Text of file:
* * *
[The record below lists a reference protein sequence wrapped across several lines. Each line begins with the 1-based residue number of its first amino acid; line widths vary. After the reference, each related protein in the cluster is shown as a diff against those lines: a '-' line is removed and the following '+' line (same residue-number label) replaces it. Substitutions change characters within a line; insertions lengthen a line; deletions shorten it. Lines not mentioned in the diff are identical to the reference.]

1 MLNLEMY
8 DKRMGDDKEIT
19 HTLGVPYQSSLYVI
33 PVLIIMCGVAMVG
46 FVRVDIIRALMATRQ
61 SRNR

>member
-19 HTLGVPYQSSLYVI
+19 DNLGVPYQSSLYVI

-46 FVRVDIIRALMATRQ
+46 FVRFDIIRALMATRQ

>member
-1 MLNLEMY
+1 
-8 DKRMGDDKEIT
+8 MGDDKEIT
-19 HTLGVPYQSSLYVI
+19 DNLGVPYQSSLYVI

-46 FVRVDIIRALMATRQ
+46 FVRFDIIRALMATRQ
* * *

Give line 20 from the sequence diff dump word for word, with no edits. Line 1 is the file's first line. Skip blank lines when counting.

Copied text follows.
-46 FVRVDIIRALMATRQ